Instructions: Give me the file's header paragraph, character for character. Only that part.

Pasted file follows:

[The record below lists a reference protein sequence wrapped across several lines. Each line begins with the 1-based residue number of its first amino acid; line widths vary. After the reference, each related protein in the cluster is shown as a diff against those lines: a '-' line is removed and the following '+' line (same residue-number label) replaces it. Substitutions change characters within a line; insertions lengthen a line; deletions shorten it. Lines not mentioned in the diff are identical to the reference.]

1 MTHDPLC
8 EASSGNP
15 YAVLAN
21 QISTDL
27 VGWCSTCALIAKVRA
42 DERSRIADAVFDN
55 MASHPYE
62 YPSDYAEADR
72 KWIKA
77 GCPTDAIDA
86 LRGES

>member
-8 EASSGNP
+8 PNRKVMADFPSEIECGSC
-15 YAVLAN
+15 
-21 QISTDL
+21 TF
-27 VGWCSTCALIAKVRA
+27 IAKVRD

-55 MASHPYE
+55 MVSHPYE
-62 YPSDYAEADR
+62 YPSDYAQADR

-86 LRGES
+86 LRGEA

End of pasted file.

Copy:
[The record below lists a reference protein sequence wrapped across several lines. Each line begins with the 1-based residue number of its first amino acid; line widths vary. After the reference, each related protein in the cluster is shown as a diff against those lines: a '-' line is removed and the following '+' line (same residue-number label) replaces it. Substitutions change characters within a line; insertions lengthen a line; deletions shorten it. Lines not mentioned in the diff are identical to the reference.]